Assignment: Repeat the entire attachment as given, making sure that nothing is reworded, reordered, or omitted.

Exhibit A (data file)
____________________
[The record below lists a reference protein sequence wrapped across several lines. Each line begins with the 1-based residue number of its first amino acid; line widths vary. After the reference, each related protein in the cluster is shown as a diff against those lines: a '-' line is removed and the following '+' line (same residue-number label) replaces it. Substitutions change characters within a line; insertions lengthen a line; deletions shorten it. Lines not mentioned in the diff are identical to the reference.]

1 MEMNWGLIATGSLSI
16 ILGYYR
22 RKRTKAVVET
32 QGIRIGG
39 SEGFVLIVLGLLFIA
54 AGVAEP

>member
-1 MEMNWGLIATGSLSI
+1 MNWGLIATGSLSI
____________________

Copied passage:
[The record below lists a reference protein sequence wrapped across several lines. Each line begins with the 1-based residue number of its first amino acid; line widths vary. After the reference, each related protein in the cluster is shown as a diff against those lines: a '-' line is removed and the following '+' line (same residue-number label) replaces it. Substitutions change characters within a line; insertions lengthen a line; deletions shorten it. Lines not mentioned in the diff are identical to the reference.]

1 MEMNWGLIATGSLSI
16 ILGYYR
22 RKRTKAVVET
32 QGIRIGG
39 SEGFVLIVLGLLFIA
54 AGVAEP

>member
-1 MEMNWGLIATGSLSI
+1 MNWGLIATGSLSI